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Going SMART: is It a Must or a Myth?

The cost of upgrading to ‘Industry 4.0’ is an obstacle for some Thai factories 

The global economy is undergoing rapid changes caused by the 4th industrial revolution. AI, the Internet of Things (IoT), automation, and cloud-based technologies are disrupting factory operations and the roles of traditional workers.

Factories are becoming more high-tech, with a strong push towards ‘Industry 4.0’. The Thai Government provides financial subsidies and tax incentives for SMART technology projects. These programmes are promoted by key organisations such as the Department of Industrial Works, the Digital Economy Promotion Academy (DEPA), and the Eastern Economic Corridor development scheme (EEC), among others.

But despite the incentives, budget concerns remain a significant obstacle for businesses to implement SMART factory technology. Multinational companies are more well-equipped to upgrade their operations than small- and medium-sized domestic businesses.

I’ve talked with managers from many Thai factories who want to adopt Industry 4.0 technology, but their projects have been delayed or deferred, mainly because of the high cost of investment involved. While basic industry standards such as 5S and Safety First are within reach, upgrading to a SMART manufacturing facility seems to become less of a priority after management crunches the numbers.

“I’m interested in going to Industry 4.0, but I cancelled the project and delayed after I saw the price from the vendor. I’d rather invest in making improvements to my product, rather than spending that money on the SMART process,” said one MD in the garment manufacturing business.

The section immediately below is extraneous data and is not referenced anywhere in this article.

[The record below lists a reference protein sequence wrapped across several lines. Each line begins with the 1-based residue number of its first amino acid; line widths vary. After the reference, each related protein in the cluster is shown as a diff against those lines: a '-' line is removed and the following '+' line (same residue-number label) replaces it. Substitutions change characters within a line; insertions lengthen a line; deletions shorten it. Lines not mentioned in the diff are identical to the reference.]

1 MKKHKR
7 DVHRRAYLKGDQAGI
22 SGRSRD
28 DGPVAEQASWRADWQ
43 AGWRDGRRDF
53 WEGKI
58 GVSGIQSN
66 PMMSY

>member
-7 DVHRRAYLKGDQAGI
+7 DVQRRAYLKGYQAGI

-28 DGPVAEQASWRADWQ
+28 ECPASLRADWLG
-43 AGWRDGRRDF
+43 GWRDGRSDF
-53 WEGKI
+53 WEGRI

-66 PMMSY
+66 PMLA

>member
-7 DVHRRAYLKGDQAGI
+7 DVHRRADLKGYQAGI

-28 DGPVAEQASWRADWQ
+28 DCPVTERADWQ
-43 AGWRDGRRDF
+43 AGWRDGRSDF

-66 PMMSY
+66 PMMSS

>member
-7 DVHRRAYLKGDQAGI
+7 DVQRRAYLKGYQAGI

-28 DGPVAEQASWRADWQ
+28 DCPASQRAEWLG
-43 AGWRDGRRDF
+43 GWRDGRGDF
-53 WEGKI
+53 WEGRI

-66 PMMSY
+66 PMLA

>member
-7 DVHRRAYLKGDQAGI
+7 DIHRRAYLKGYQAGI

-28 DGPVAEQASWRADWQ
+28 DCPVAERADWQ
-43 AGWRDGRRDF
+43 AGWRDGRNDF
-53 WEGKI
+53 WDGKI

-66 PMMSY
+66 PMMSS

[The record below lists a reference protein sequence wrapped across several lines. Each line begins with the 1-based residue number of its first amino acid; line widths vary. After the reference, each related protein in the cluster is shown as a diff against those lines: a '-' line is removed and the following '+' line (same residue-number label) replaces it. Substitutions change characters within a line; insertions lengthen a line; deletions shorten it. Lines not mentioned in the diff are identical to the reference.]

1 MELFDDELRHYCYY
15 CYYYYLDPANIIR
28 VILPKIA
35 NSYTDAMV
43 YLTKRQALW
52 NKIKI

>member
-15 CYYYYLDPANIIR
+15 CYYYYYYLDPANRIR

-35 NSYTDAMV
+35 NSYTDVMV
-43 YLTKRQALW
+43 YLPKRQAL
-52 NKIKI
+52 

A lack of knowledge and access to new technologies is another key factor. Because global organisations have the resources to attract better talent, multinationals can develop technologies internally. The transformation to SMART technology is faster and easier for bigger organisations who can share knowledge, resources, and case studies globally. The economy of scale is a big advantage.

Most small- and medium-size factories in Thailand are family-owned business. They may not have people in-house who understand how to transform their facility into a SMART factory. The younger generation is well educated and ready to take on the challenge, but often they are not the executive decision makers.

The competition for talent in the global marketplace is intense right now. Smaller industrial factories often fail to land the most promising, technologically qualified candidates, who find start-ups and jobs in the IT sector more attractive.

Business leaders also have questioned the Thai educational system. They are concerned that the skills and competencies of graduates are not keeping up with the demands of the modern market.

“We need engineers who are hands-on, with programing knowledge and a good command of English,” said an HR manager working in the aviation sector.

The Thai companies I have seen that successfully upgrade to SMART Factories have one thing in common. They always start small, with one prototype unit: only later do they expand the rollout of SMART technology.

The policies and guidelines needed to drive technological transformation must come from the owner or top management to make it happen. Transformation is not always prohibitively expensive, especially if SMEs seek out the most suitable technologies.